Using Correlations to Make Money

03/18/2013 8:00 am EST


Have you ever wished that you could undo a loss that you just took in the market? Of course; everyone wishes they could do that, writes Greg Loehr of

Here’s an example of using correlations to possibly accomplish the idea of “undoing” a loss—or simply just to make money.

Assume that you own shares of Garmin (GRMN), and you wake up to see that the stock is down 10% due to their earnings report. Well, actually, it wasn’t just the earnings report, but the CEO basically saying that the industry is still in a secular decline. This happened February 20 of this year.

If I see one company taking a hit because of industry-wide problems, then I look at other companies in the same sector. Garmin makes GPS devices, and some pretty cool ones at that. But have you used Google Maps yet? It’s just as cool; and it’s free. I can see why the GPS industry might be having troubles. And if GRMN is taking a hit, what other stock(s) might also feel the heat?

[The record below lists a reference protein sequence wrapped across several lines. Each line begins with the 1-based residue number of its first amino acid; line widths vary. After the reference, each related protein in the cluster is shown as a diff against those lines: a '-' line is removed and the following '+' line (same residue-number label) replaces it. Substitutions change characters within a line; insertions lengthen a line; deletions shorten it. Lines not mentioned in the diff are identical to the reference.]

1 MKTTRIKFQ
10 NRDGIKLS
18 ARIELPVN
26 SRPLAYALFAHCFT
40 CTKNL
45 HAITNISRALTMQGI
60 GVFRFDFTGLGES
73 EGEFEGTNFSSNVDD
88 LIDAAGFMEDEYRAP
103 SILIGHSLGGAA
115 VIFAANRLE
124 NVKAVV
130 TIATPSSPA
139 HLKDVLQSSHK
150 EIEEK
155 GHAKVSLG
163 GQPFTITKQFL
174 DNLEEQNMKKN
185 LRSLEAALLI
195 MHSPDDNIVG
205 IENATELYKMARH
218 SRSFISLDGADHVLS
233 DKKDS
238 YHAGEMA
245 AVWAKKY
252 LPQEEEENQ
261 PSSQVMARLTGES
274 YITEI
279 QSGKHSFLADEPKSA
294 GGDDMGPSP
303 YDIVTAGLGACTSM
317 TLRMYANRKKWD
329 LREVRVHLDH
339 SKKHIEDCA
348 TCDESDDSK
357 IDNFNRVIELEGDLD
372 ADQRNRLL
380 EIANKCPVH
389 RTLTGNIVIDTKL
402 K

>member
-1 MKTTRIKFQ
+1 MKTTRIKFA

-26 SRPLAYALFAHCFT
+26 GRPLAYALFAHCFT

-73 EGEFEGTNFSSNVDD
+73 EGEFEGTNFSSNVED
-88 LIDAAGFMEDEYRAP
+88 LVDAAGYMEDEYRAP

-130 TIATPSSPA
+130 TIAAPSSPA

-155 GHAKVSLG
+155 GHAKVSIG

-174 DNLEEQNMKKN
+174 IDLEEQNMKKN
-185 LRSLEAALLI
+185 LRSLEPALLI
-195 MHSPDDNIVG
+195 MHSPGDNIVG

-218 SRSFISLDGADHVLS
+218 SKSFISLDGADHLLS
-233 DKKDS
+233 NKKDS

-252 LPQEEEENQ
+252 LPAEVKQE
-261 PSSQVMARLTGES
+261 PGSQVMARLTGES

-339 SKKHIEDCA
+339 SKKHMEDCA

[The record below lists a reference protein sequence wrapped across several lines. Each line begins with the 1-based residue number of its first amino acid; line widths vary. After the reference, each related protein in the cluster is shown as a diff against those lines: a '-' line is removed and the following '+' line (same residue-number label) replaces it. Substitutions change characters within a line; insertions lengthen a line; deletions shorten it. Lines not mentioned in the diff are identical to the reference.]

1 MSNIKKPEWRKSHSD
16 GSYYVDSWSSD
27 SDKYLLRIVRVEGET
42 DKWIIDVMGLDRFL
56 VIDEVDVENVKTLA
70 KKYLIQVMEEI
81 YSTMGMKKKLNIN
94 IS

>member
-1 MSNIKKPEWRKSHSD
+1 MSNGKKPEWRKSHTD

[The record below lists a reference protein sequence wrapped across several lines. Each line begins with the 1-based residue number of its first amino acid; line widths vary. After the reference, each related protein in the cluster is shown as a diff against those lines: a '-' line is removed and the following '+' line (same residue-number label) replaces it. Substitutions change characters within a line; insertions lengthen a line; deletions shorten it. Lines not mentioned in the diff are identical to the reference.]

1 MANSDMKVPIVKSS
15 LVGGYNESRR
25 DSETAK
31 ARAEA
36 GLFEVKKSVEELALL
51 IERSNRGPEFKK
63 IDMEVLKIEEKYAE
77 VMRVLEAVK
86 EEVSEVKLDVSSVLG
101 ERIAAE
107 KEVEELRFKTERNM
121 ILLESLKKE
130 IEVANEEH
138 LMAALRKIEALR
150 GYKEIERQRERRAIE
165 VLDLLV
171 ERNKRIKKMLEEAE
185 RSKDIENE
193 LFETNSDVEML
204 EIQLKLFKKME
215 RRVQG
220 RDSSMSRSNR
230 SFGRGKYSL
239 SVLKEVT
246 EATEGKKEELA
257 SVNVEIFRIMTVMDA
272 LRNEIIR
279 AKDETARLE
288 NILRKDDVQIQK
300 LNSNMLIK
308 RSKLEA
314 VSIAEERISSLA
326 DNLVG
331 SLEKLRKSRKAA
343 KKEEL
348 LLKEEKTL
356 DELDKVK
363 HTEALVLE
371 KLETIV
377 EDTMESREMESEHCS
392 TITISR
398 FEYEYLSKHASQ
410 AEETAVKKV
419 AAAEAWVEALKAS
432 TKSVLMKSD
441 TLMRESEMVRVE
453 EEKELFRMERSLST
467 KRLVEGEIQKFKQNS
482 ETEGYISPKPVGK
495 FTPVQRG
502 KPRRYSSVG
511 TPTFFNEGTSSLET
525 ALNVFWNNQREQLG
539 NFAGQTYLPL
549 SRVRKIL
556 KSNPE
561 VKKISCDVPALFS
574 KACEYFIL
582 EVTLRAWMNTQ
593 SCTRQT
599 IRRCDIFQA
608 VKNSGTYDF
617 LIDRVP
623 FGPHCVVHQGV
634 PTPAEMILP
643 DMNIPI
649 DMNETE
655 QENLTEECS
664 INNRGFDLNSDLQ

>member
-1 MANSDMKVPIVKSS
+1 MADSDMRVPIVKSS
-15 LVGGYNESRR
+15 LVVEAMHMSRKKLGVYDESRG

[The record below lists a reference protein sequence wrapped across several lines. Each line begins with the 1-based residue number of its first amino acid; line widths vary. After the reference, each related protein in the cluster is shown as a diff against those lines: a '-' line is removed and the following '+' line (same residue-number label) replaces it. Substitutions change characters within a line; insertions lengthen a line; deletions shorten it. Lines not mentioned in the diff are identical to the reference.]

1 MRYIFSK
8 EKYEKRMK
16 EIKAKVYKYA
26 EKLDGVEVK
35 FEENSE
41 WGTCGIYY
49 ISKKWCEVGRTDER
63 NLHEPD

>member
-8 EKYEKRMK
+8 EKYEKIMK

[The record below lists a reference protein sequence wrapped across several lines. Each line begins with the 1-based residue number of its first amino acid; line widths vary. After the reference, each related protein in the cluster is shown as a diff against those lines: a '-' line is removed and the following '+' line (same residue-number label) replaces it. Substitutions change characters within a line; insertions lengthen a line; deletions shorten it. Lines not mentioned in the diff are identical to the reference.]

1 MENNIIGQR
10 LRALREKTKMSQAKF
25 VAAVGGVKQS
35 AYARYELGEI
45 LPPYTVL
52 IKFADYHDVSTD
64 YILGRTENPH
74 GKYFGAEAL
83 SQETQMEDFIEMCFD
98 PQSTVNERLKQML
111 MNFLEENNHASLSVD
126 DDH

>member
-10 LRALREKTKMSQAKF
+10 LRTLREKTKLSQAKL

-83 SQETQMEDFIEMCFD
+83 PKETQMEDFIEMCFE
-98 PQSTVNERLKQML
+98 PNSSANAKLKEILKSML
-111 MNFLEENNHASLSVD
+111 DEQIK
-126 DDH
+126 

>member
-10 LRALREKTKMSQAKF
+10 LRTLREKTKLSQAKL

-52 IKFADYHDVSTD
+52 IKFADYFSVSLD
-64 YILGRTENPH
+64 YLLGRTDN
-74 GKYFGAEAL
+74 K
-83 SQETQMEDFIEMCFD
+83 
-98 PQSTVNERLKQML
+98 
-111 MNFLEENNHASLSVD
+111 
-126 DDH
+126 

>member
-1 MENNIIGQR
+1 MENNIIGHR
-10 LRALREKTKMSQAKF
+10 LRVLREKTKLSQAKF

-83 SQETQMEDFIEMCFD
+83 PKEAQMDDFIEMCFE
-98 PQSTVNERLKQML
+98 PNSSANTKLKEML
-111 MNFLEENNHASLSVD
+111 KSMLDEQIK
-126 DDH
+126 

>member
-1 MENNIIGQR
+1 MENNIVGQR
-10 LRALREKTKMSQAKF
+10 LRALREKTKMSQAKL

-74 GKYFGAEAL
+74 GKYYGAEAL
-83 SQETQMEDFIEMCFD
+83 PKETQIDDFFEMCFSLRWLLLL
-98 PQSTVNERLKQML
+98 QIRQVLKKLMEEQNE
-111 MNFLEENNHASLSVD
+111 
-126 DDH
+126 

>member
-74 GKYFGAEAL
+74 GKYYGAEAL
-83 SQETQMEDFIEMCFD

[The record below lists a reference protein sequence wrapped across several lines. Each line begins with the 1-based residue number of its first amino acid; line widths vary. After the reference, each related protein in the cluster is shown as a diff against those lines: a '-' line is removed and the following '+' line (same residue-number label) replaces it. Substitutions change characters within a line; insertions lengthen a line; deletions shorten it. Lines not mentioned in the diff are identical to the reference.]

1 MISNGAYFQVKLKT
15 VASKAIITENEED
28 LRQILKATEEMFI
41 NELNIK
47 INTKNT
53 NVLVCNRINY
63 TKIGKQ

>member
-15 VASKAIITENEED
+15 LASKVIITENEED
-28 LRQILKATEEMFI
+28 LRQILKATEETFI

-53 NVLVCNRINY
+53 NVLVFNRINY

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Yahoo Finance lists Trimble Navigation (TRMB) as one of GRMN’s competitors. Simply being in the same industry might be enough for me to consider a bearish trade for TRMB, but what else can I consider? Correlation.

Depending on the time frame used, a correlation calculator indicates that the correlation between these two companies is around 0.80. So one can broadly state that if GRMN is down, there’s an 80% chance that TRMB will also move lower by a similar percentage amount. Of course, there are no guarantees, but it might add some confidence to your decision to place a bearish trade on TRMB.

On the 20th, when GRMN opened lower by 10%, TRMB opened a little lower. This is when I issued a Trade Alert to buy the April 60 puts for $1.65. Four days later this trade doubled in value to $3.30 as the stock dropped by 7%.

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Knowing your stocks (and their industry competitors) certainly helps in your trading and potentially can provide other opportunities for hedging or outright speculation. In this instance, bad news for one company led to profits on another company based in part on their correlation.

By Greg Loehr of

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